Thursday January 2, 2009
On the last morning of the teachings Gyalwang Karmapa conferred the Bodhisattva Vow and spoke about developing bodhichitta.
He began by detailing the necessary conditions when taking the Bodhisattva Vow.
First came motivation and then there needed to be a support – either a human, a deity or a god. The vow could be taken in front of a Lama, a spiritual friend or a support such as a picture. The maximum support was someone who held the eight Pratimoksha vows, the minimum support was someone with the refuge vows.
Third was the ritual. His Holiness chose to use three verses from Shantideva’s “ The Bodhisattva’s Way of Life”, which contained all three possible forms of the vow, the aspirational, the engaged, and both.
When taking the vow we needed the intention to benefit all sentient beings, who were our mothers as limitless as space. The best way to prepare our minds and to accumulate merit, which would develop and increase the power of the vow, was to recite the Seven Branch Prayer.
For beginners there would be more Read the rest of this article
Thursday 1st January 2009
His Holiness made a surprise visit to the Mahabodhi Stupa as guest-of-honour at an inter-faith prayer meeting, under the bodhi tree, where a small crowd was gathered, mainly Indian sangha, local schoolchildren, and representatives of the faith communities in Bodh Gaya. A few Tibetans and Westerners were also evident.
His Holiness first visited the main shrine hall and paid respect to Buddha image, later attended the meeting.
The meeting, organized by the International Buddhist Council of India, Bodh Gaya and Gaya branch, the Mahabodhi Management Committee and the local interfaith organisation, was held partly in memory of those who had died in the November Mumbai bombings, partly as an opportunity to pray for world peace and harmony on New Year’s Day. Read more
Wednesday 31st December, 2008
These teachings, sponsored and organized by the Hwa-Yue Foundation from Taiwan, are the third in a series of teachings entitled: Lineage Practice Teachings. More than one thousand five hundred people filled the main assembly hall at Tergar Monastery to listen to His Holiness deliver the teachings in a mixture of Tibetan and Chinese. Chinese devotees from Taiwan and Hong Kong formed the majority of the audience. However, there were also disciples from the Americas, from Europe and from other Asian countries including Korea, Vietnam and Malaysia.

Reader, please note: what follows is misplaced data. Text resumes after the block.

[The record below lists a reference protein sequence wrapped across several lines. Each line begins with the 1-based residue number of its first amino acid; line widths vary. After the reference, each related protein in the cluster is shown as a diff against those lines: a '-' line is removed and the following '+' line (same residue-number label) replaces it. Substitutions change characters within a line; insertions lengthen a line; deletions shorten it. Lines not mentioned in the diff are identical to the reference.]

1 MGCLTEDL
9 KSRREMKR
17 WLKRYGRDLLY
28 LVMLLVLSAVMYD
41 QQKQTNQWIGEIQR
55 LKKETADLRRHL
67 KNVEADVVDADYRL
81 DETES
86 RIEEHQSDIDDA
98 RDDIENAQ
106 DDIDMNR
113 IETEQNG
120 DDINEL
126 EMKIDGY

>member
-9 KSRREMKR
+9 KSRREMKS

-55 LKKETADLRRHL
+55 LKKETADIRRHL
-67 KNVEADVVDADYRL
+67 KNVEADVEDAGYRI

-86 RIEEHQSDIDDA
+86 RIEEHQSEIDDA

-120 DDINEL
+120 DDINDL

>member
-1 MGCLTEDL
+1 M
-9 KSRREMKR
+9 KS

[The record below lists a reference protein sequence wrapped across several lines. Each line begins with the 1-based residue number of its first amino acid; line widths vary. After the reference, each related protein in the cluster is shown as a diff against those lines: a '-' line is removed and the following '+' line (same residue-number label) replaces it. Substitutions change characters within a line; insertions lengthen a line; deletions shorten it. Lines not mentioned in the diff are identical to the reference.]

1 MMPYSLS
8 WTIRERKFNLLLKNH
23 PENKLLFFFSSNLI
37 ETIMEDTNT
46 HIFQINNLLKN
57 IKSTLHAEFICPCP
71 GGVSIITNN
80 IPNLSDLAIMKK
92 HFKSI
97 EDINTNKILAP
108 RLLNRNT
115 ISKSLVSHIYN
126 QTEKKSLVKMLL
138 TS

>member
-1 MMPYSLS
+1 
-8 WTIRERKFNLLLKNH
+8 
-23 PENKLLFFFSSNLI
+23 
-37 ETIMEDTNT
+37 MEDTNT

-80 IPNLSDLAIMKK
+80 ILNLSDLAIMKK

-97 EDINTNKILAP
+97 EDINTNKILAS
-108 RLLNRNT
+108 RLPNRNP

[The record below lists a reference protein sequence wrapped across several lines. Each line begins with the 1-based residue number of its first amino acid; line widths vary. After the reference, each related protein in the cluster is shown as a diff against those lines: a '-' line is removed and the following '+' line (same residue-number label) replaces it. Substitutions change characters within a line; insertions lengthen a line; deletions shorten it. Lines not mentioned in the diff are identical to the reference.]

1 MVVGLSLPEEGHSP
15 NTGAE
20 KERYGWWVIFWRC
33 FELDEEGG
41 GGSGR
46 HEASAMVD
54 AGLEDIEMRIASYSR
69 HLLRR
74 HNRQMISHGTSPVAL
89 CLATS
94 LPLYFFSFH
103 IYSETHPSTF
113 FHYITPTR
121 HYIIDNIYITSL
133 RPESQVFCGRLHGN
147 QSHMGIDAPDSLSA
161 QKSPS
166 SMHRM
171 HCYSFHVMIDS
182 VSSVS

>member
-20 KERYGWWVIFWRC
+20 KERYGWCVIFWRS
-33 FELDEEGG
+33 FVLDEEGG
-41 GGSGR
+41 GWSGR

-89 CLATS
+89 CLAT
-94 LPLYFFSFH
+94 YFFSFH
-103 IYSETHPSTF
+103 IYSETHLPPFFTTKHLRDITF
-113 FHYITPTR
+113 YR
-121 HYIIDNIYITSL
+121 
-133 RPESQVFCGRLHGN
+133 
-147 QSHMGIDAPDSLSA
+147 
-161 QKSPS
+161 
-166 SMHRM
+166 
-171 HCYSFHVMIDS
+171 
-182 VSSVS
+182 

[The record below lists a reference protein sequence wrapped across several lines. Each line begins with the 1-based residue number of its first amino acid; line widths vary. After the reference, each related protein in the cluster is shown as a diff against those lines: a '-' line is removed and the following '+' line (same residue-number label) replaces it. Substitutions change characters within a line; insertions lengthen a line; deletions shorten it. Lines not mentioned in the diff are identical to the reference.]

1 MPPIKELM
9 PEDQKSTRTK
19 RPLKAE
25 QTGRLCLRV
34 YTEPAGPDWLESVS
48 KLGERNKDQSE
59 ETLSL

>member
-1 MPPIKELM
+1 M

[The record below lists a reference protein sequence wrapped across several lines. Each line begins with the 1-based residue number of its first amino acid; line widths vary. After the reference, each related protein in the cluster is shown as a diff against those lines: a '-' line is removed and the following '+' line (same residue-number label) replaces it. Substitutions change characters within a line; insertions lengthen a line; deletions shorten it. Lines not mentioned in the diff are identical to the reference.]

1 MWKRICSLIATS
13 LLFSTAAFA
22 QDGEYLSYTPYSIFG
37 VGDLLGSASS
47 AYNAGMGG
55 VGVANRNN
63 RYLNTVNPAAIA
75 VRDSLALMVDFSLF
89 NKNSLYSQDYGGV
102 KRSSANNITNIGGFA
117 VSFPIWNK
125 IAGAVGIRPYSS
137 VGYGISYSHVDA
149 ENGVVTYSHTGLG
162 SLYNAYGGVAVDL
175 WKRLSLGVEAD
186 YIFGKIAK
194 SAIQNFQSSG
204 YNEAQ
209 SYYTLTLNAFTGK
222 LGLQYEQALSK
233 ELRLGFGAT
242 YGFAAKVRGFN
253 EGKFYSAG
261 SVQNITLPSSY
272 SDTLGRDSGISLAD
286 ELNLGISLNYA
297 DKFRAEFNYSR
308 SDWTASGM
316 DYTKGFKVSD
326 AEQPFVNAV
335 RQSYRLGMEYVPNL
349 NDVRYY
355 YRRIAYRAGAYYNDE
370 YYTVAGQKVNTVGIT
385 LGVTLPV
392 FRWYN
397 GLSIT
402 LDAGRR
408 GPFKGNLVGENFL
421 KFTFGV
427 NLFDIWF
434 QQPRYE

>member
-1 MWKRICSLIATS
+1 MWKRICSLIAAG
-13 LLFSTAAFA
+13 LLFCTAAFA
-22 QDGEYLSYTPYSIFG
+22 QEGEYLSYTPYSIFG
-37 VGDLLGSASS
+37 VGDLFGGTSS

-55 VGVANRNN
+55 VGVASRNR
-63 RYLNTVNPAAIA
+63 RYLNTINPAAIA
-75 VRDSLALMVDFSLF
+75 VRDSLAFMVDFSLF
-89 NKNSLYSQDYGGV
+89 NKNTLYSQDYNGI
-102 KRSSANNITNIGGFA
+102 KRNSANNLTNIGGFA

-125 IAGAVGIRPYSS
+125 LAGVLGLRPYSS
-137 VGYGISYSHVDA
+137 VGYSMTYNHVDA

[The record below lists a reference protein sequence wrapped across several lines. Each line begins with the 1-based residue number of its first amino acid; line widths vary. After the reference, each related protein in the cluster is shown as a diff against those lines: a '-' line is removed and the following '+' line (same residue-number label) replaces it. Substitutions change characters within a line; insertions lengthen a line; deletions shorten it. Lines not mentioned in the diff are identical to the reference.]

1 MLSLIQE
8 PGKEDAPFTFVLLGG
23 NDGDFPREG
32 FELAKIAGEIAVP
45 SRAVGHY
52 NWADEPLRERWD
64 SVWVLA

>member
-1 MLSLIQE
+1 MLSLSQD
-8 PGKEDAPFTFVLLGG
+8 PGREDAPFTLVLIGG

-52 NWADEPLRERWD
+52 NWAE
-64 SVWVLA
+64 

The morning and afternoon sessions began with prayers in Chinese, accompanied by traditional Chinese instruments – a wooden bell beaten to keep time, and a bronze bell. At the morning session, representatives from the audience prostrated along with the Gyalwang Karmapa.
His Holiness’ theme was teacher and student. He began by joking that these teachings, and the ‘English’ ones which would follow Monlam, were as much a test of his burgeoning linguistic skills as of his dharma knowledge and experience. He then congratulated the audience on attending the teachings in spite of the Read the rest of this article
Thursday January 1, 2009
The morning session was devoted to the Refuge Vow, which was given in Tibetan, Chinese and Korean. His Holiness began by explaining the meaning of refuge and why we needed a refuge. First he pointed out that from the time of our birth until our death we were dependent on others. The very nature of our lives meant we had to rely on other people. These people, including family and friends, who protected and cared for us were a form of refuge. Also, everyone wished to be happy, as witnessed by the many people who wrote to him or sought audiences to ask for help – failing businesses, illnesses, and other unhappiness.
It seemed we were unable to free ourselves from suffering and problems. Thus, we needed to look for a way to free ourselves completely. We needed to find the ultimate refuge. Someone like a doctor might be able to help us temporarily but in the end we still suffered sickness, ageing and death – and we had to experience these lifetime after lifetime.
So what would an ultimate refuge be? It had to be one which could help us rid ourselves of the root causes of suffering, and this could only be done by someone who had already Read the rest of this article